COVID-19 is set to cause the biggest slump in the aviation industry since the 2008 financial crisis.
In Europe, airlines are calling on the EU to relax its approach to the scheduling of flights.
"The rule now is that airlines have to continuously use the slots they're allocated, and if they don't for whatever reason then they might lose out on certain slots. What we're asking is a wavier on that rule given the fact that we have to cancel so many flights at the moment because of the coronavirus," Thomas Reynaert, Managing Director of Airlines for Europe explains.
Last week the International Air Transport Association said that instead of passenger numbers growing by 4.1 per cent they would drop by 4.8 per cent for the year. There are concerns it could wipe over 26 billion euros from the value of the global business.
Unions are worried about how this will affect people who work in the transport industry.
"There is a growing number of self-employed workers so if they are not entitled to sick leave they will probably be more reluctant to go off sick so this is dangerous for them and it's a general danger as well," says Livia Spera, General Secretary of the European Transport Workers' Federation.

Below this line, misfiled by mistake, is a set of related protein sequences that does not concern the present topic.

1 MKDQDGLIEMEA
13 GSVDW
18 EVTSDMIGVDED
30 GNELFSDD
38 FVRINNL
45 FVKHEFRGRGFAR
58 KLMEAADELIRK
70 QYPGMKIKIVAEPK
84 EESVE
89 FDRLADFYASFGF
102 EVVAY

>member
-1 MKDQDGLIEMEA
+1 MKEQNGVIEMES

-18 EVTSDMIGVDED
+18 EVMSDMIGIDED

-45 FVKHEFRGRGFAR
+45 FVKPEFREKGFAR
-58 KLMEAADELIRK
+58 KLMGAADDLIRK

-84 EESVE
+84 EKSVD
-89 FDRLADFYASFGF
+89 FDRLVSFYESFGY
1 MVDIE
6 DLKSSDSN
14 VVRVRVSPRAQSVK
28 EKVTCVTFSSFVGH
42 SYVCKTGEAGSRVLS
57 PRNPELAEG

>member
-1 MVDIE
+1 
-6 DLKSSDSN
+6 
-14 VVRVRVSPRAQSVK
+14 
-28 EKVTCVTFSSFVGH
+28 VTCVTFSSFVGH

This could all lead into a negative domino effect on Europe's tourism sector according to some European politicians.
István Ujhelyi, a Hungarian MEP who sits on the European parliament's Transport committee, says there are two million fewer tourists in Europe the last 2 months
"And then we didn't add how many millions of people are cancelling their trips because of the crisis in Italy. How many airlines will go bankrupt, how many small and medium-sized businesses, hotels, restaurants will go bankrupt?" he went on.
British Airways, Ryanair and others have cancelled hundreds of flights this week emulating moves made by their Asian and American competitors.
Getting some semblance of control over the outbreak is going to prove crucial for the aviation industry over the coming months.